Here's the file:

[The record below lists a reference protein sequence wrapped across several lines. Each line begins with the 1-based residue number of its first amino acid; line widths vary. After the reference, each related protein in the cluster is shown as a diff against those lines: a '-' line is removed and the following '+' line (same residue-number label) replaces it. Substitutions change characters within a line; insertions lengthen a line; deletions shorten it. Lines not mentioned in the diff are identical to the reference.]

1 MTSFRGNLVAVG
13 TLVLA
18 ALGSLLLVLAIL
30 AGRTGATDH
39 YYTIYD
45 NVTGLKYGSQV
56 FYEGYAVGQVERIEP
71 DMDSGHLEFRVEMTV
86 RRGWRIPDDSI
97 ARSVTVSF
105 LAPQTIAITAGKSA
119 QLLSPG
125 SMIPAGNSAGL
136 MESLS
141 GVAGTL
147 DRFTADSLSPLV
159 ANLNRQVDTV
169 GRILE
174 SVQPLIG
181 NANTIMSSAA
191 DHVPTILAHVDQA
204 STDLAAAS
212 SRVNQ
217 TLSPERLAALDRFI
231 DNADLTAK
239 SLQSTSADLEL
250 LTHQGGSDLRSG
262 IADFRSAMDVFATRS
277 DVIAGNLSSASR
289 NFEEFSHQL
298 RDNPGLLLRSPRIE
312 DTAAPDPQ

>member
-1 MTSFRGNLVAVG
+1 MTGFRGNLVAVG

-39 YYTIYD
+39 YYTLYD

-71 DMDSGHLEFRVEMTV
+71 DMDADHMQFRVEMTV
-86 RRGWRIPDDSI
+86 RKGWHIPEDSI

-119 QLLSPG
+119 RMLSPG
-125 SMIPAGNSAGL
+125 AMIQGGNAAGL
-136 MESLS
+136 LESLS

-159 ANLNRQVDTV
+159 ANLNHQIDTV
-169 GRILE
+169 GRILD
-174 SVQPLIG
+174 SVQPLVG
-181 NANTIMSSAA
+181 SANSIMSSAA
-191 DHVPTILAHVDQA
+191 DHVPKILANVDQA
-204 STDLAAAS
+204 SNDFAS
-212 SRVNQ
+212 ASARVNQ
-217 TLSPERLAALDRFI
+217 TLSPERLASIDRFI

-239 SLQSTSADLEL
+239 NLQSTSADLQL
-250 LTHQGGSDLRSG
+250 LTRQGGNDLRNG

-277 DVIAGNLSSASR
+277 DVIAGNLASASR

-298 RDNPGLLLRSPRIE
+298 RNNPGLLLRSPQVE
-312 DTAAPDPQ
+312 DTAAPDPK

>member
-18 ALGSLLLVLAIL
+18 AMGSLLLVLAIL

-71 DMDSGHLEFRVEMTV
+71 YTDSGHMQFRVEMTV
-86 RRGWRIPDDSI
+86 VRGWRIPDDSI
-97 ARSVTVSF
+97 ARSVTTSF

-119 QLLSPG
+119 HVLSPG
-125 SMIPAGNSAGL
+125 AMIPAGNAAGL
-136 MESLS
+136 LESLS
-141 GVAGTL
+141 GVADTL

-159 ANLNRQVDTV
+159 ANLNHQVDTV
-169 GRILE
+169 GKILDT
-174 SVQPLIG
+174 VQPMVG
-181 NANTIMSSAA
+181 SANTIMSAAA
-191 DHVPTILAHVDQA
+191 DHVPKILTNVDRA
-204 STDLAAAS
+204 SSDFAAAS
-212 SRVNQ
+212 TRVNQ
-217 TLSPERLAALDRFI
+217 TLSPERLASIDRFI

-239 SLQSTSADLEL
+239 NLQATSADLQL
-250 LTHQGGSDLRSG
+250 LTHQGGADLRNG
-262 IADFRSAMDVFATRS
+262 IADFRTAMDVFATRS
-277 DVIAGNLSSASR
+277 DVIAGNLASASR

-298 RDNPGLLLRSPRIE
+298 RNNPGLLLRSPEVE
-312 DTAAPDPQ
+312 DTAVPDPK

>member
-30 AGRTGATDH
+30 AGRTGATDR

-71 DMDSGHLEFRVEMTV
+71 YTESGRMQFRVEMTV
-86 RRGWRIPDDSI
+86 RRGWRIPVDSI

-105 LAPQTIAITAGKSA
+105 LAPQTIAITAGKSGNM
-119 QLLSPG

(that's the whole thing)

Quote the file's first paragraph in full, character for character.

[The record below lists a reference protein sequence wrapped across several lines. Each line begins with the 1-based residue number of its first amino acid; line widths vary. After the reference, each related protein in the cluster is shown as a diff against those lines: a '-' line is removed and the following '+' line (same residue-number label) replaces it. Substitutions change characters within a line; insertions lengthen a line; deletions shorten it. Lines not mentioned in the diff are identical to the reference.]